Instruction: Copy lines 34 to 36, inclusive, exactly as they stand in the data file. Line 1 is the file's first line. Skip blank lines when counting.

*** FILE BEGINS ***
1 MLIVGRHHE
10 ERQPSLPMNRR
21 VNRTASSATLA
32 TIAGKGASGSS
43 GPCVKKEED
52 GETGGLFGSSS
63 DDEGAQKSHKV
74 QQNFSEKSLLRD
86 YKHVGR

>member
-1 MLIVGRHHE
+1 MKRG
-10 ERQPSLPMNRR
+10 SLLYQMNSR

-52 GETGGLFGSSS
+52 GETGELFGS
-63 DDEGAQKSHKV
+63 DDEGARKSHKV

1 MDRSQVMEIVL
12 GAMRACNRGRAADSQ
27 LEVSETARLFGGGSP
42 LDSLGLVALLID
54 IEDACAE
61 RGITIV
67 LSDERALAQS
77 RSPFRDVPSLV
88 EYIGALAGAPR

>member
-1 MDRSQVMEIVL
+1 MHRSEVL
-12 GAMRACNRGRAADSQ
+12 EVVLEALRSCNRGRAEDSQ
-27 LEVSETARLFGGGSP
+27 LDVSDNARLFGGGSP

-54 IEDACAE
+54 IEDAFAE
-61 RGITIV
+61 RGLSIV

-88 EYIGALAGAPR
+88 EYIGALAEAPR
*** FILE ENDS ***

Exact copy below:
+27 LDVSDNARLFGGGSP

-54 IEDACAE
+54 IEDAFAE